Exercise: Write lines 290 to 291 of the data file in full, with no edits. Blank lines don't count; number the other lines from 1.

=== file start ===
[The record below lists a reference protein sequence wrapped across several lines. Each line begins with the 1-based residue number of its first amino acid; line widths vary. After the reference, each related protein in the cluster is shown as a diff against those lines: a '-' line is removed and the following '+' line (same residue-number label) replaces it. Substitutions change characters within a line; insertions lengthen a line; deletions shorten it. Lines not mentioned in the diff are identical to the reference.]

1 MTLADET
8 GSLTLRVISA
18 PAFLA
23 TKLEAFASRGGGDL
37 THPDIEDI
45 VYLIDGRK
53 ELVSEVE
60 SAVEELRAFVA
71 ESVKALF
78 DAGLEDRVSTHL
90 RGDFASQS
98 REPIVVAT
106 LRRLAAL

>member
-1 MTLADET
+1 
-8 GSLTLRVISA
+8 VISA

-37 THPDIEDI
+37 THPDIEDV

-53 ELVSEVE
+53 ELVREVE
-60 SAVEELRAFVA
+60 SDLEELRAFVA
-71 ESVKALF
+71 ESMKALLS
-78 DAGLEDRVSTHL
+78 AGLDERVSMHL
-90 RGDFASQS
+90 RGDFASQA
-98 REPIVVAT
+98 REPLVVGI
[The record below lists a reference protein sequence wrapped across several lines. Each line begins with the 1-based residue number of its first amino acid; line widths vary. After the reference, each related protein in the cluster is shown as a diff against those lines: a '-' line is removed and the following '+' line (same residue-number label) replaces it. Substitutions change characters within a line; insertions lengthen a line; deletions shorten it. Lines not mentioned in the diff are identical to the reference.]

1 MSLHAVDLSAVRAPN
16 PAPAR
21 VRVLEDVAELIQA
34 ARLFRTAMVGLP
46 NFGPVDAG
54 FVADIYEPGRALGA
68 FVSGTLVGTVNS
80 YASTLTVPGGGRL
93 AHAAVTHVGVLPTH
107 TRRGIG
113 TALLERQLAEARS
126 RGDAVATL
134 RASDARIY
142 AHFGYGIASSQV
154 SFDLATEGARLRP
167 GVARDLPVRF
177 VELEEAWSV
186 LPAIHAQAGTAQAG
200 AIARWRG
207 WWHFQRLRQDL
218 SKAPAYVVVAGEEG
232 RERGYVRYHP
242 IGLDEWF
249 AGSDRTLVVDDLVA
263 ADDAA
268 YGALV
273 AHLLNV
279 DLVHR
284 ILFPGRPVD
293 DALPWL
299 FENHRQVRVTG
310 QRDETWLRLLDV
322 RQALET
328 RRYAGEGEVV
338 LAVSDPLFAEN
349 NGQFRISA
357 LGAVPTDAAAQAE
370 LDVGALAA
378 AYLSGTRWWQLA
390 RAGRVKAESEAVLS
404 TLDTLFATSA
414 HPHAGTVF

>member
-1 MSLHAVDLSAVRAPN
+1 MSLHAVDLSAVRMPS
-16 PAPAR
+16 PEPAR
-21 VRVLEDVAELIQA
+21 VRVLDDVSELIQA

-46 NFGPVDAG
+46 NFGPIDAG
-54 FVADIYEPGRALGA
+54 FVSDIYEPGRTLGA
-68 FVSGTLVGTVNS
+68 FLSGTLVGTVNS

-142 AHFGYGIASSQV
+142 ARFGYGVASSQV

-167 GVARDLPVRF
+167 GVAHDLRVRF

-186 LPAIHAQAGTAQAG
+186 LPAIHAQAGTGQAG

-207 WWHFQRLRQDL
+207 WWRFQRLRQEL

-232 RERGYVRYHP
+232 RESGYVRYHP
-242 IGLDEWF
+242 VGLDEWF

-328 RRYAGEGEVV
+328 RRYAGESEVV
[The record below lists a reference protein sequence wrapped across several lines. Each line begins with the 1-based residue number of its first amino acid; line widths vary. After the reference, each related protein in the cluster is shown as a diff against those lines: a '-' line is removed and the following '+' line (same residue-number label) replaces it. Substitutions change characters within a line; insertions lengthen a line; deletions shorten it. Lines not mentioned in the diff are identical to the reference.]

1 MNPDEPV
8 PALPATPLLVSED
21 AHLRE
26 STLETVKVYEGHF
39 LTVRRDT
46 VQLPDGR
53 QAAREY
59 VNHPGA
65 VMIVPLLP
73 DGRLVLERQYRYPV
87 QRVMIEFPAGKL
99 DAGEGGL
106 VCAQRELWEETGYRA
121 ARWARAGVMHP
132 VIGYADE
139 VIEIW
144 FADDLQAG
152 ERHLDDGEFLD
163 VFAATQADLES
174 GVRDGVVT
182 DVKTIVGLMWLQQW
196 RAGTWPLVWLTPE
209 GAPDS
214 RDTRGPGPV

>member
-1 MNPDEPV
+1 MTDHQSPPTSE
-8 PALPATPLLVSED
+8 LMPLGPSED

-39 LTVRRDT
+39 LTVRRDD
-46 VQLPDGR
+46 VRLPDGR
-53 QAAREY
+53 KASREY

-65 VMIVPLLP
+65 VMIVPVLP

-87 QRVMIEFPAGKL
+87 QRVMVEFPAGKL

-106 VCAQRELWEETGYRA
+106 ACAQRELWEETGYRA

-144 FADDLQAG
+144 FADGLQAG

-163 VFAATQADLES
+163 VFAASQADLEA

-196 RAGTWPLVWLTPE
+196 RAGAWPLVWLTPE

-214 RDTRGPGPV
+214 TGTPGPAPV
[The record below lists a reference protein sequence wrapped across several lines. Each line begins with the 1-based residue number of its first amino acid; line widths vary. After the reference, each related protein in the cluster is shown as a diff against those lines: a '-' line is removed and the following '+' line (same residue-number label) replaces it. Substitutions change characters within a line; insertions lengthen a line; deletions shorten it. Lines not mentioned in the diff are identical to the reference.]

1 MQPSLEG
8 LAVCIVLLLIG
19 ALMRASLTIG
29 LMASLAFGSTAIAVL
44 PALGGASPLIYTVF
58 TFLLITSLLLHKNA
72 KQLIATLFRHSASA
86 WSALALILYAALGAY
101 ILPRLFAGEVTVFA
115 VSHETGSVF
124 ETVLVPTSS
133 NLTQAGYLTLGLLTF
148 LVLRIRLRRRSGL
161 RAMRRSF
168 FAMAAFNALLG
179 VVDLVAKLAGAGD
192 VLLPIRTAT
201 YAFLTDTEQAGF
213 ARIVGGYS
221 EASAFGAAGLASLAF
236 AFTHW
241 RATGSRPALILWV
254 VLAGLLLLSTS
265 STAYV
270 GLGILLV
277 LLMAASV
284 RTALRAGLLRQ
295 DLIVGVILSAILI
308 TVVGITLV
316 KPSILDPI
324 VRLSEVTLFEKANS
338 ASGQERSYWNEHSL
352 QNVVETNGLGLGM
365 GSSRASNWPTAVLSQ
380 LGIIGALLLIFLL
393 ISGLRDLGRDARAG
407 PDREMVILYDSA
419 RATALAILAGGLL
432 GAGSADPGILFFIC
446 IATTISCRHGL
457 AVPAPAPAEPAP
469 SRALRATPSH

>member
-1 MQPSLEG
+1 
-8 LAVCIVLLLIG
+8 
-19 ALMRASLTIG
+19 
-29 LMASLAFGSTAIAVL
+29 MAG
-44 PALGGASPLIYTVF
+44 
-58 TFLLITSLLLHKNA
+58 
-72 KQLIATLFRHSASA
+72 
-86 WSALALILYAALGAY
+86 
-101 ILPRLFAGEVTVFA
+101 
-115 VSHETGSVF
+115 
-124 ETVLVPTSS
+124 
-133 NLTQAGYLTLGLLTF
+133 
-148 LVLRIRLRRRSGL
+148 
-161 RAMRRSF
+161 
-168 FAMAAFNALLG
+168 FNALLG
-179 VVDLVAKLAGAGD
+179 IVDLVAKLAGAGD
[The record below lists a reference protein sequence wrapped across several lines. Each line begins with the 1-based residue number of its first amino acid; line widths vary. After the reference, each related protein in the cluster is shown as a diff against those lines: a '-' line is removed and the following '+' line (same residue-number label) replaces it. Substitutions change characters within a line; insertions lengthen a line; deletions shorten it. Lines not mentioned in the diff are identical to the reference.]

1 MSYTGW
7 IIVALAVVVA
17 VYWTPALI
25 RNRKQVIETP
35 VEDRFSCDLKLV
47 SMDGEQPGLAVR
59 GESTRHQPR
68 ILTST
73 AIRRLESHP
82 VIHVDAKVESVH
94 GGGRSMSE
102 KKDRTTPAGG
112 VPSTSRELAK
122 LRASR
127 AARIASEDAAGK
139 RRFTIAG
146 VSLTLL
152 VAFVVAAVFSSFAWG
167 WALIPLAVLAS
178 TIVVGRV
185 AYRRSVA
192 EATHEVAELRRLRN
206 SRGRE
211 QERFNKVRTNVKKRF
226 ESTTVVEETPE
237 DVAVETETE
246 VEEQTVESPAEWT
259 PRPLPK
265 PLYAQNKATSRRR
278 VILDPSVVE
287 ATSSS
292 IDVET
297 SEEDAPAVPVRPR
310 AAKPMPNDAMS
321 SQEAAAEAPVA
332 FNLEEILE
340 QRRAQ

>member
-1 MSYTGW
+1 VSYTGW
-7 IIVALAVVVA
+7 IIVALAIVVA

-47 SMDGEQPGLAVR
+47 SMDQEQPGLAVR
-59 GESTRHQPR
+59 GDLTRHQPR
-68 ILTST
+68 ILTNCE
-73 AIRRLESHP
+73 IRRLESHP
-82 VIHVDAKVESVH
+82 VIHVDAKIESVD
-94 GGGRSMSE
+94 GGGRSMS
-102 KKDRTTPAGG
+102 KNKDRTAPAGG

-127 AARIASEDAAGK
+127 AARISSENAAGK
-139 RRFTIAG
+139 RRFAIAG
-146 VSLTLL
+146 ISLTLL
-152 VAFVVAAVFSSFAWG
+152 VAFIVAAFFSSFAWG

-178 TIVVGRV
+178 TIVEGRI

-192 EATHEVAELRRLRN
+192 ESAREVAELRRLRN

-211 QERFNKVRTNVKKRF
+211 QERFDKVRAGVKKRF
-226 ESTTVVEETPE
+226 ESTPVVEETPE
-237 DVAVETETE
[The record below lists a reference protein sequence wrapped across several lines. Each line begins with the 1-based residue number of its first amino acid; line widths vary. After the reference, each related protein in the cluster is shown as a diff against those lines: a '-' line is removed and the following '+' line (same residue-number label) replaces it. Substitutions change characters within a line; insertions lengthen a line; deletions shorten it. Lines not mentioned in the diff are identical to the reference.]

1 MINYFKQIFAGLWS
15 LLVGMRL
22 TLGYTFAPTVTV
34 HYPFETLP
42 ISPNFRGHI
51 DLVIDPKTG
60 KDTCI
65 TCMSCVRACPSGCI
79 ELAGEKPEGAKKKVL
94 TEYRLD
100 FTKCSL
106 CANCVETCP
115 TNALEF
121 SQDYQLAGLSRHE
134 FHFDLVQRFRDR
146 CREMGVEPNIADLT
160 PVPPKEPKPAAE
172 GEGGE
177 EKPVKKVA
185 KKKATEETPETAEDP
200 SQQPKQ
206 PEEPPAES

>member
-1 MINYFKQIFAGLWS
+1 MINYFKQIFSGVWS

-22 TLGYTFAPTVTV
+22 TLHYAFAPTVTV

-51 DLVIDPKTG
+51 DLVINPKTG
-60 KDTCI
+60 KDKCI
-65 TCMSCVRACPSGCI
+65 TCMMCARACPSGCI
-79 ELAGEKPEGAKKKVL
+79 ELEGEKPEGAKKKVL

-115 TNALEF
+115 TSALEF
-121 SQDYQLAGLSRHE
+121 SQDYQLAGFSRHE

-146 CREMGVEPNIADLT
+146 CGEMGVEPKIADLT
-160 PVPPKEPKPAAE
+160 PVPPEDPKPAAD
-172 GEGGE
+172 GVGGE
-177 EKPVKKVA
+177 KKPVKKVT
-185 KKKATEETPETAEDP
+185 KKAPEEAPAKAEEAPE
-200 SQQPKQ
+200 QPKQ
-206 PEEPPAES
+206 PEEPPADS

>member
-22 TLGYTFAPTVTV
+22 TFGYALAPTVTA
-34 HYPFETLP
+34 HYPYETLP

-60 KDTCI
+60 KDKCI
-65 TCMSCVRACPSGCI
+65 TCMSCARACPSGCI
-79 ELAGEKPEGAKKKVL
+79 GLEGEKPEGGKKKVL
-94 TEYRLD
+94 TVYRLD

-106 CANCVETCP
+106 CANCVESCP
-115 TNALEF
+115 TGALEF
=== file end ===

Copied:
+139 RRFAIAG
-146 VSLTLL